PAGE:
Back home in Pakistan we witness a rapid decline in our tourism activity, so is the hotel and hospitality business which bears the maximum brunt of this decline. All sorts of catering and lodging, be they the road side stalls or five star hotels, small rental rooms or elite guest houses, all segments are having a strong pull on their resources. Owners of different tourism related businesses in the country feel that it will be a long long time till the industry can get back to normal. People are scared, they say and are reluctant to come to Pakistan.

But thanks to people like John Bradley, Bernadette Speet and now Dr. Vincent Loos who love this country and its potential for tourism; they visit this war ravaged land taking all risks we Pakistanis are used to take in these testing times. (John was already here in Lahore and we put up an interview in our August 2008 issue. Another of this series from Bernadette Speet, a Dutch lady cyclist will be put up on these pages sometime during next month).

And now the news item that appeared in daily Dawn, Karachi and some other local and foreign newspapers. This one is courtesy Guardian of London, UK.

Note: You can also follow Loos’s trip on artonwheelstour.canalblog.com [Nayyar]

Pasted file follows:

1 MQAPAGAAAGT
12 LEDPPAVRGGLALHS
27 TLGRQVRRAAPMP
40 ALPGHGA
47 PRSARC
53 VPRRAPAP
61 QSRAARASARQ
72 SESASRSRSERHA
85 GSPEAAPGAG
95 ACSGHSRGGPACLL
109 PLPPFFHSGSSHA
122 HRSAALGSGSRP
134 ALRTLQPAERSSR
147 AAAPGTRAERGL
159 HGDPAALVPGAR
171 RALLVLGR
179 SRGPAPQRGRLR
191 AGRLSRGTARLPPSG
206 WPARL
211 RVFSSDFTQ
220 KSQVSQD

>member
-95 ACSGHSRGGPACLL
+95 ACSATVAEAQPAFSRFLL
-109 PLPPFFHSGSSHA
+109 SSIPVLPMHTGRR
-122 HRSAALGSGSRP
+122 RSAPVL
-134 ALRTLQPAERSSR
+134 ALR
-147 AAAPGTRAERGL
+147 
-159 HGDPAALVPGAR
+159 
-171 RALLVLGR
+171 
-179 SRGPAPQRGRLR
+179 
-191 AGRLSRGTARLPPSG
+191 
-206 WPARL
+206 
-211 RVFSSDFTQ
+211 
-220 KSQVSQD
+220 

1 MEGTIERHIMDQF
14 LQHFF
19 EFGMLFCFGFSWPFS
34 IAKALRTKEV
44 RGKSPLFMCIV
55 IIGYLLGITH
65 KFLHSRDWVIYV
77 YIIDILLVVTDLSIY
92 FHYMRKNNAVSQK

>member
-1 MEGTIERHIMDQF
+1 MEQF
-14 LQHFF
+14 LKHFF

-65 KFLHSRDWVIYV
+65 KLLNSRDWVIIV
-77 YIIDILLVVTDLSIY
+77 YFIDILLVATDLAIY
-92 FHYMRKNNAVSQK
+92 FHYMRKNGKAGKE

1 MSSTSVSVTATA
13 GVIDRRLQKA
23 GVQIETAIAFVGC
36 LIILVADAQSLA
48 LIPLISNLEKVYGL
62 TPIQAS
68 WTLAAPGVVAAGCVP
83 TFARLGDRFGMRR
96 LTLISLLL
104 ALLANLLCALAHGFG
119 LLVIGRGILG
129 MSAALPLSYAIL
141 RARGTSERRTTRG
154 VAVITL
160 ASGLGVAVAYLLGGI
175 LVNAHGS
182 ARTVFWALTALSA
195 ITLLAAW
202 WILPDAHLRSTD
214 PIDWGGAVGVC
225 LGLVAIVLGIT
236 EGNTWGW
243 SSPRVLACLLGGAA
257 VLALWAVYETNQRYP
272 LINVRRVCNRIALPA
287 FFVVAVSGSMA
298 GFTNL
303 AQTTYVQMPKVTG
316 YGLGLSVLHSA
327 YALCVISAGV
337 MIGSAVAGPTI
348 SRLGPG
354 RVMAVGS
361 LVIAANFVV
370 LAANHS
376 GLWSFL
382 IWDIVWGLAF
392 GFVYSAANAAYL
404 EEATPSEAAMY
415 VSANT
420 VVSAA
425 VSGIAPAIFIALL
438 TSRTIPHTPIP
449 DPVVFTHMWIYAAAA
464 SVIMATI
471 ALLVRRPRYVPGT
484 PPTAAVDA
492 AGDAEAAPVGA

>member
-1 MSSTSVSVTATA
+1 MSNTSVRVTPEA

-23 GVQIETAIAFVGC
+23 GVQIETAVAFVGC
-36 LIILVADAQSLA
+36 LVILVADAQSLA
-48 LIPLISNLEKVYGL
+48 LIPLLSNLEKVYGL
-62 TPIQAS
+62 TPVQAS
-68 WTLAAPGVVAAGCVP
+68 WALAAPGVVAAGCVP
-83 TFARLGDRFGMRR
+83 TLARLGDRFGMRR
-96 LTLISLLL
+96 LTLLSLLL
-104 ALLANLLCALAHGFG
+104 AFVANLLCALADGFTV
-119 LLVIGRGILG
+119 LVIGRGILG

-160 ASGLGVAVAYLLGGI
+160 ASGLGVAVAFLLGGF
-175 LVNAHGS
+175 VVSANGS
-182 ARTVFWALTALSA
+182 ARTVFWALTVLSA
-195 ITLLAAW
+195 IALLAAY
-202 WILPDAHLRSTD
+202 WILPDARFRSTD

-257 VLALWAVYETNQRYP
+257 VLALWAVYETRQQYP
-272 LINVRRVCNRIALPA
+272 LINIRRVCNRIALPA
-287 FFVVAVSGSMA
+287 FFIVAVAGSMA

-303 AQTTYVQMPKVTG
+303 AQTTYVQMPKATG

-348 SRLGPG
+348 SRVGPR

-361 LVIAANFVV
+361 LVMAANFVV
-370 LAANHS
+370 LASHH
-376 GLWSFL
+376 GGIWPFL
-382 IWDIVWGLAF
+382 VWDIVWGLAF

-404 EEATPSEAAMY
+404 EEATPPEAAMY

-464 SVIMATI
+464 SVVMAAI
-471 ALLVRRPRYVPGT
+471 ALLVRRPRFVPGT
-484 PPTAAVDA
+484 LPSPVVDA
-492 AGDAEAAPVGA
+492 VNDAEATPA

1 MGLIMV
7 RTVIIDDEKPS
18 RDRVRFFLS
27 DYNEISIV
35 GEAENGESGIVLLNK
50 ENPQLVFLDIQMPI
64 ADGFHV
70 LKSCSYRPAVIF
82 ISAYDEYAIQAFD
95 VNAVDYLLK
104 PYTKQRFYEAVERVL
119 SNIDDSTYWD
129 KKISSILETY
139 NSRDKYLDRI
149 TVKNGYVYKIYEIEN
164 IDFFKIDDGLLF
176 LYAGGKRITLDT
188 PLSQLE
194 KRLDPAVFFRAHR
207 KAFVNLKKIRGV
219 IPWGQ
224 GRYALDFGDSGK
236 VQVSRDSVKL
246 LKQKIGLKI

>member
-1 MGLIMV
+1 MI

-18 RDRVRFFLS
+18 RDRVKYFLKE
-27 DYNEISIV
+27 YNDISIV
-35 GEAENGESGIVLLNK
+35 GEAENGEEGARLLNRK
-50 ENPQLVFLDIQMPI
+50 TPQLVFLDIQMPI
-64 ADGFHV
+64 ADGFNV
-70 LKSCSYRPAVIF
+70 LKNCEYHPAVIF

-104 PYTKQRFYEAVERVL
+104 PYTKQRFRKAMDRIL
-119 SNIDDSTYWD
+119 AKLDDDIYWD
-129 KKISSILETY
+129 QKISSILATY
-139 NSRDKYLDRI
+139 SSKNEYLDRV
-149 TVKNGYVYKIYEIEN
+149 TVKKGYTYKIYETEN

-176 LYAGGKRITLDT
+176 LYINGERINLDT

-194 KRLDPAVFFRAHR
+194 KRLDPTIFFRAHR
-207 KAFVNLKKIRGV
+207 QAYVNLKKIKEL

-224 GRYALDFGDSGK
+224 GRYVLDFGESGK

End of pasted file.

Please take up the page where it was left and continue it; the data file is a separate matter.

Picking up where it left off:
Low-key is good in Islamabad these days, where the threat of Taliban suicide bombings has filled Pakistan‘s capital with checkposts, blast walls and a queasy air of anxiety. But one proudly conspicuous car rolled through the streets last week – a 25-year-old Volkswagen Beetle, painted in an explosion of trippy colours. At the wheel was a defiant doctor, Vincent Loos, headed for Paris.

“My dream was to return by road,” says the 39-year-old Frenchman, who has just finished three years’ work at a local hospital. Doctors without borders indeed – or perhaps doctors without sense. Only six months ago his ride was a dust-smeared wreck, collapsed at the bottom of an Islamabad street waiting for a final trip to the scrapyard. Loos, an intensive care specialist, restored the car to full health, then hired an artist to paint in the local style known as “truck art”.

Now the “Foxy Shahzadi”, or Beetle Princess, is the most distinctive car from Lahore to Lyons. The body is covered in a psychedelic array of flowers, waterfalls and the faces of famous Pakistanis. The idea behind the 6,000-mile trip is to promote the “soft side” of Pakistan. “We want to show the world it’s not just about terrorism,” says Loos.